IN THAT AWKWARD SPACE WHERE WORK AND LIFE COLLIDE
Sunday, December 26, 2004
By ALLISON WALZER email@example.com
AN EDITOR once gave me a glib response for any reader calling to complain
about an article about himself or herself in the newspaper.
"If you don't want to read about something in the paper," I was counseled
to say," don't do it."
I never took the advice. It sounded just a bit harsh -- even for me.
But the words come back to me from time to time and sometimes, when a caller
is particularly nasty, I'm greatly tempted to use them.
Now the advice has become personal and I'm reminded of it each time I read
an article about my husband and me as we thread our ways through the courts
because of a lawsuit
We're not really lawsuit kind of people so this was a big step for us. And
I'm not going to use this space to argue my side of the dispute. That would
be the wrong use of my position.
Suffice it to say, I now know even better how it feels to see parts of your
life in the pages of the newspaper. I know the power of the adjective and
the clunk of the "no comment." I feel more personally the support and the
loss of privacy in a community where too many people know too much about
you. Or think they do.
The suit is against Steve Flood, our county controller. And even though the
dispute is not over a grand sum of money, it does pit two public figures
against each other. Weird to think that one of them is me.
But that makes it news.
And as the legal tangle goes on, it has meant that I totally distance myself
from anything regarding Mr. Flood. Anything.
When a SAYSO that mentions Flood's name is sent to my computer directory
-- I am usually the first edit on SAYSO calls -- I forward it, unread.
In our newsroom budget meetings, I completely abstain from conversations
involving Flood to the point that I won't even read his name on the budget
list of stories for the day. Traditionally, I read the story names and each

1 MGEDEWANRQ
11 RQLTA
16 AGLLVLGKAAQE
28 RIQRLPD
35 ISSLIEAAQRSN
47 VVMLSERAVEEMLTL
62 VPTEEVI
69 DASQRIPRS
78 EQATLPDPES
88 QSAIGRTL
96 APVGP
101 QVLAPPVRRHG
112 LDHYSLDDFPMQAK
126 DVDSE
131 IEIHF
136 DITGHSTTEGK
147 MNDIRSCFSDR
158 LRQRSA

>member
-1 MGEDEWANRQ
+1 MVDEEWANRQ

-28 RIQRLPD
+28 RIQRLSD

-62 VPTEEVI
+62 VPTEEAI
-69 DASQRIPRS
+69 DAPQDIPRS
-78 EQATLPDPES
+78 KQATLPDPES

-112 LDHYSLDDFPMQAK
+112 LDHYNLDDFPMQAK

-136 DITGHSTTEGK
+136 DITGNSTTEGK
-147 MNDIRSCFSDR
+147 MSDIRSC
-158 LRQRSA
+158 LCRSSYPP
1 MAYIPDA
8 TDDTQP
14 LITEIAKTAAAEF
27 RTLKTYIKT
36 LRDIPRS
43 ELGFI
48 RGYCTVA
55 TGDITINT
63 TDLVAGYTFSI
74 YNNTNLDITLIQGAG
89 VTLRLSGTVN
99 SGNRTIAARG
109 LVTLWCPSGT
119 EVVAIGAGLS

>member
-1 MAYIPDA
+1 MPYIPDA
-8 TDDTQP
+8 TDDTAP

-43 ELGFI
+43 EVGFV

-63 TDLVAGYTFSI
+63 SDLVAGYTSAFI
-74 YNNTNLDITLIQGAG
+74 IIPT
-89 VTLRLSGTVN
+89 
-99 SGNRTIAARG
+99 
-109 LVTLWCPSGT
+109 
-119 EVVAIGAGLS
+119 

editor describes his or her team's stories. If Flood's name is on the budget,
I stay quiet -- someone always pops in to continue the budget conversation
about a person I can't mention.
If a discussion ensues, I leave the conference room or the area of the newsroom
where people are talking.
It was uncomfortable at first but now it's become normal.
This week, as Flood made his way back onto the front page, I'm out of the
loop with the decision-making.
If the juvie center story reaches lawsuit territory, it could become even
weirder: Flood and I could end up on the same side of a legal battle, reinforcing
the divide between personal and professional.
It's the first time in my career that I have been forced to absent myself
from conversations because of a conflict of interest.
It is not the first time conversations have stopped upon my arrival -- you
know how that is when you're the "boss" -- but it's the first time because
of a conflict.
We have other conflicts in the newsroom: the son of our managing editor was
a key player on the Meyers football team so that editor didn't participate
in discussions about Meyers coverage. Our publisher is active in community
charity work and has to stay quiet or absent himself from some conversations
It's a first time for me. I've intentionally stayed away from community organizations
and political campaigns. I won't sign a petition on anything. There are some
rights you give up when you become a journalist it's much easier to acknowledge
that and move on.
We know we'll never rid all conflicts from the newsroom -- they come with
living in the community.
Our guiding principle is disclosure: to our readers and to other editors
who can then jump in.
Perfect it's not, but it's the best we can do.
They haven't invented conflict-free bubbles for journalists yet. And who
would want to live in one anyway?